So, the last couple days have been very inspiring, because we’ve had so many people coming. People are starting to realize that Rockaway was hit as bad as it was hit, and they’re coming to start helping and starting to think about us a little bit more. So, we’ll see what happens. I don’t know when we’re going to get electricity back. I don’t know. A lot of the people’s homes are heated by baseboard heaters, and it’s just—this is salt water we’re talking about. So salt water is going to kill everything, you know? Anything, any kind of tools or cars or anything that runs on these different motors or electricity, when that salt water hits it, it’s destroyed, you know?
MIKE BURKE: Now, how are the relief efforts that are taking place here different from what we’re seeing with FEMA and the National Guard down the street?
CATHERINE YEAGER: FEMA down the street, from what I understand, is handing out pieces of paper that tell you to call a phone number to get help. Here, you come, and you get help immediately.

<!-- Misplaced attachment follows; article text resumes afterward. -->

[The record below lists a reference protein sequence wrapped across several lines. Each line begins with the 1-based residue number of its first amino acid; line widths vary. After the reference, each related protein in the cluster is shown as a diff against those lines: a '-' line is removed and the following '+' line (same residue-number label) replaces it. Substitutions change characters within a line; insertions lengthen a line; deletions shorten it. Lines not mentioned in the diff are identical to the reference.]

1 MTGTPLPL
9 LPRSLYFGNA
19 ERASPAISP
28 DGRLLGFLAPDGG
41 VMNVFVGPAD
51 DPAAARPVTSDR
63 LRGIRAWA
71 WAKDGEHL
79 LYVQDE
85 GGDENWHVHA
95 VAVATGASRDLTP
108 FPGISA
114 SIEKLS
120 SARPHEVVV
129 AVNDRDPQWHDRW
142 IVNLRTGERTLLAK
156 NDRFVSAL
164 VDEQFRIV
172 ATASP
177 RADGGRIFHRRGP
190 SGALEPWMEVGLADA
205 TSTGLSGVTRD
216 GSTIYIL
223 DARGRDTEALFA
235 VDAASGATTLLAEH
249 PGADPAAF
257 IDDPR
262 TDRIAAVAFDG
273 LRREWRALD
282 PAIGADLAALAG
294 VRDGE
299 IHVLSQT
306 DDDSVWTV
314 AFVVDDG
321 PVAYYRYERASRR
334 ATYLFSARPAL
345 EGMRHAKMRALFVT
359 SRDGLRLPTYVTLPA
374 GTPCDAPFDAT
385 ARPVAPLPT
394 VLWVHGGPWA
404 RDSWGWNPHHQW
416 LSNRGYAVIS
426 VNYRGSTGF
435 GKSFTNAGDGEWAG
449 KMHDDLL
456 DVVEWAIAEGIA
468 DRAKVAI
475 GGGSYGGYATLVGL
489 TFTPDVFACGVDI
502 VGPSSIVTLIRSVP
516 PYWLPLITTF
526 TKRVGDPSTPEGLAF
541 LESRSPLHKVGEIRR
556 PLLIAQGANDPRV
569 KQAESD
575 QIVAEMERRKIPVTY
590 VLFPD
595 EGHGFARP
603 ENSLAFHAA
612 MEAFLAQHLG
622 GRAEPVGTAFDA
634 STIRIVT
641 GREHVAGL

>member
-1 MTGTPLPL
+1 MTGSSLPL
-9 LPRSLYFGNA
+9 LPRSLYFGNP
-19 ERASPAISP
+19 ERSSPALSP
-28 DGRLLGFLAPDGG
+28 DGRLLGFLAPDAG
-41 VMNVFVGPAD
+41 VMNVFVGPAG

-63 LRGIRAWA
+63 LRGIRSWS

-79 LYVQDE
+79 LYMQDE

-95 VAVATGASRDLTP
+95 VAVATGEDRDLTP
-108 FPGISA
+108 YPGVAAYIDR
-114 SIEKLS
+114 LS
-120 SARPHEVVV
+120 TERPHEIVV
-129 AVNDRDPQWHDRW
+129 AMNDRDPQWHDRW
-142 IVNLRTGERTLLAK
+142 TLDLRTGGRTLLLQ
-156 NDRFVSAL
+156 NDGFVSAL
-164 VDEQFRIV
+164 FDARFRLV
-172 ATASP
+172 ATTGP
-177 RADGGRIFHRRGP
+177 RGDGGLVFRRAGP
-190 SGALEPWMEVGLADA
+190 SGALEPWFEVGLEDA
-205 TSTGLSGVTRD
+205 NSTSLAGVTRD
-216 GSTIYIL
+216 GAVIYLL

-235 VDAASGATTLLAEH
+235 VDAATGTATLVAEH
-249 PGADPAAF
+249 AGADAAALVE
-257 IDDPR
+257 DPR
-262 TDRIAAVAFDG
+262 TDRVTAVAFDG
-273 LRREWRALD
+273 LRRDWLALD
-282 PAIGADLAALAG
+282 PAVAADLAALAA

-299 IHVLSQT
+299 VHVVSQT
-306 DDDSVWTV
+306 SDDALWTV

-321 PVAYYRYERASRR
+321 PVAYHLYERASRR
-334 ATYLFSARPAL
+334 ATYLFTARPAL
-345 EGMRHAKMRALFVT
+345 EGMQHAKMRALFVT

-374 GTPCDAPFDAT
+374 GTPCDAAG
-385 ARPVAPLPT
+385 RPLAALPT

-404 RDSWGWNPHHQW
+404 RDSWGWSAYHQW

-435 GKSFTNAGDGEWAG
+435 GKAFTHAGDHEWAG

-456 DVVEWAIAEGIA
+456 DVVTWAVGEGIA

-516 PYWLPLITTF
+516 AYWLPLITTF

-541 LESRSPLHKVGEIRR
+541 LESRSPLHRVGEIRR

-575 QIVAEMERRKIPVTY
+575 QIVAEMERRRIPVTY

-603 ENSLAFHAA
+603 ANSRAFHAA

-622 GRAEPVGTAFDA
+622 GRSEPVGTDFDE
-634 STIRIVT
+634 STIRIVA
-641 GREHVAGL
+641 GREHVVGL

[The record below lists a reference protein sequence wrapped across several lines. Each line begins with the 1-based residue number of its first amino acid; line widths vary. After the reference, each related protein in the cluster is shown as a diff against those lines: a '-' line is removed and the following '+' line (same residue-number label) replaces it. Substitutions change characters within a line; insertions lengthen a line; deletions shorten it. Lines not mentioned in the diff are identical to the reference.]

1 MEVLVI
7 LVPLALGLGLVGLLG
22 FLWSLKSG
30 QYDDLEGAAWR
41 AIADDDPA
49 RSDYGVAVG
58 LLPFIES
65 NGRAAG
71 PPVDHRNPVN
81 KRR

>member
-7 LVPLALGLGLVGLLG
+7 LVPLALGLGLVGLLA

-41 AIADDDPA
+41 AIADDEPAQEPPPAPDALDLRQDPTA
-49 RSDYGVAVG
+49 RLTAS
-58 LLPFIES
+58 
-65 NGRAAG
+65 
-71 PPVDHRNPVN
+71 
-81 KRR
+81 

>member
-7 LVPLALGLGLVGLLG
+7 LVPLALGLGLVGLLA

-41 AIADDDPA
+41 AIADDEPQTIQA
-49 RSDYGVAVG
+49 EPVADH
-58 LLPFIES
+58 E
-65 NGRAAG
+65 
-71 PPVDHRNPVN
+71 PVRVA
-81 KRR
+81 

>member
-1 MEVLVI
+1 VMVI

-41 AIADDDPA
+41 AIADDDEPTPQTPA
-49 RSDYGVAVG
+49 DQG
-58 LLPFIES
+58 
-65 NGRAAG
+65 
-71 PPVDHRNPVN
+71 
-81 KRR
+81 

We’re going to start organizing and having people come down with their—we’re encouraging people who come down and want to do manpower help, bring your own cleaning supplies. Be your own self-sufficient cleaning person, so that we can start sending you to homes, and you just knock on the door, and you can go in, and you can start cleaning. You don’t have to come here and grab cleaning supplies. You’ve got your own to go out.
We’re going to start trying to put signs up at the ends of streets and do red flags, so that people can put red flags out if they do need help, so that we have a better idea of who’s doing things on their own, who’s OK, who’s not. You know what I mean? Because it’s hard. You walk around, and it’s just such devastation that you don’t even quite know where to start. And sometimes when it’s that overwhelming, you don’t quite know where to go.